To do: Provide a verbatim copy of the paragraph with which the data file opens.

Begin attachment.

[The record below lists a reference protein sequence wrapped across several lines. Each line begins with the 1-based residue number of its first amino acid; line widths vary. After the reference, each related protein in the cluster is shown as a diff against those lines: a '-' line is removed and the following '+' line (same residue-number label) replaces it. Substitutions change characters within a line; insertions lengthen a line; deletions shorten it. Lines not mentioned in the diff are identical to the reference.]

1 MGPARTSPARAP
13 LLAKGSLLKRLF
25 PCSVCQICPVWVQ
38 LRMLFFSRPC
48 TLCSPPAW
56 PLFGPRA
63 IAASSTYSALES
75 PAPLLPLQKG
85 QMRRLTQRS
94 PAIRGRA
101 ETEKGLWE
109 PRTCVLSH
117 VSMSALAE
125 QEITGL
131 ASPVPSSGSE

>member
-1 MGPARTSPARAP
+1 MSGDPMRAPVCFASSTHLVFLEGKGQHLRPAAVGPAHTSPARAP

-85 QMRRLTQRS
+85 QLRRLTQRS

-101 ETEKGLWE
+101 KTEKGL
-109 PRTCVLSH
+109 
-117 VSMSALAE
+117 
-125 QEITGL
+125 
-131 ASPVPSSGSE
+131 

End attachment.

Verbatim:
[The record below lists a reference protein sequence wrapped across several lines. Each line begins with the 1-based residue number of its first amino acid; line widths vary. After the reference, each related protein in the cluster is shown as a diff against those lines: a '-' line is removed and the following '+' line (same residue-number label) replaces it. Substitutions change characters within a line; insertions lengthen a line; deletions shorten it. Lines not mentioned in the diff are identical to the reference.]